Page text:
My First Nintendo "Console"

Illustration for article titled My First Nintendo Console
Total RecallTotal RecallTotal Recall is a look back at the history of video games through their characters, franchises, developers and trends.

I may have explained this a few times already, but growing up in Australia in the 1980s usually meant growing up without Nintendo. The NES was here, and people bought it, but it was never the sensation it was elsewhere. Most kids/adults played on computers or Sega machines.


That didn't stop me wanting one, though.

One of the Nintendo Entertainment System's problems in Australia was that, at the time, it was very expensive, and this being the years before we were all awash in disposable income and store loyalty cards and interest free purchasing deals, my parents simply couldn't afford one. We had a Commodore 64, and that was that.


Even though I really, really wanted one.

So they came up with a brilliant compromise. They bought me a Game & Watch Micro Vs. unit.

A later adaptation of Nintendo's pioneering handheld video game handhelds, the Mirco Vs. was an attempt at blending the simplicity of a G&W title with the multiplayer, control pad-using fun of a NES or Famicom.

First released in 1984, they came in this incredible clamshell design with the screen housed in the top, and upon opening you'd find these two little control pads snuggled underneath. Because this was the days before wireless technology, both pads had to be wired, Nintendo's ingenious solution to the storage issue being to have their cables "wound". When inside the machine in storage, the cords were wound inside the pad itself, and when you wanted to play, you could unwind them and the cord would emerge.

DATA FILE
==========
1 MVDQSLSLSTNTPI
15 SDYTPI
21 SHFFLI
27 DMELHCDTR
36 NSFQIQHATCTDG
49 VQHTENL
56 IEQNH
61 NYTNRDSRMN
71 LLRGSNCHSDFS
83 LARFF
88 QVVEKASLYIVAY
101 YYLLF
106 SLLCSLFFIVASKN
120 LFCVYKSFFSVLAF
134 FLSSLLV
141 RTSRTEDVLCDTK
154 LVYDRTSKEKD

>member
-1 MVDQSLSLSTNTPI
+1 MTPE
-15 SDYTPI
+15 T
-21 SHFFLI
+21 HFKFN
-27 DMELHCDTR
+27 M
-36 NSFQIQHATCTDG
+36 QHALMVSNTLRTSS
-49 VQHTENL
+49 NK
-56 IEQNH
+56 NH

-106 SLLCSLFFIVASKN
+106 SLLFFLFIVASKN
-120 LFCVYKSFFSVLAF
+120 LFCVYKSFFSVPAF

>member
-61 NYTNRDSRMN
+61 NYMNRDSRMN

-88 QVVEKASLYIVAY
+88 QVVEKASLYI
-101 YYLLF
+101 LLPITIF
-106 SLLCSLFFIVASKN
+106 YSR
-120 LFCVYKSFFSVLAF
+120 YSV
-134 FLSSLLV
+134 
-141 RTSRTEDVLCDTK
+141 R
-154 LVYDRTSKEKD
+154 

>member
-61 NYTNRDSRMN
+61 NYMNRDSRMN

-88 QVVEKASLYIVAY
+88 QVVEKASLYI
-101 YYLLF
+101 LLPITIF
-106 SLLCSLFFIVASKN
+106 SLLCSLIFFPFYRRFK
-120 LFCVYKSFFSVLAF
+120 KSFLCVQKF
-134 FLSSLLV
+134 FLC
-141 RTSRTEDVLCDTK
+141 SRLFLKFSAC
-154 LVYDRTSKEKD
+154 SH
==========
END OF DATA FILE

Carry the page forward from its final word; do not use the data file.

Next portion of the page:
The game I had was Donkey Kong 3, a pretty simple affair in which both players had to buzz wasps with insecticide. There were a few others, like Donkey Kong Hockey, but yeah, they were Game & Watch games, they were all roughly the same deal. Move some thing around while avoiding or hitting other things.

Now, the asshole kid part of me knew this wasn't a Nintendo Entertainment System. I couldn't swap cartridges, it didn't plug into my TV, it hadn't cost hundreds of dollars.


The rest of me didn't care. I was, I think, six or seven. I had no idea these things existed before I was given one, I was the only kid at my school with one, and as a young male I loved how cool the thing was, with its opening case and weird wrapping cables. It was one of the best presents I ever got as a kid.

Total Recall is a look back at the history of video games through their characters, franchises, developers and trends.

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What's wrong with Commodore 64? As much as I loved my NES and played it far more frequently than my Commodore 128 (once my family had both), I still loved my Commodore. It was a step up from the Atari 2600 but a step down from the NES. And the game library was very impressive!

The odd thing was, I don't recall ever hounding or even asking my parents for an NES. I remember being on vacation in Virginia Beach and my parents bought one for us. It was probably the only time I ever saw my father play NES, leaning back on a dinning chair, shooting at ducks.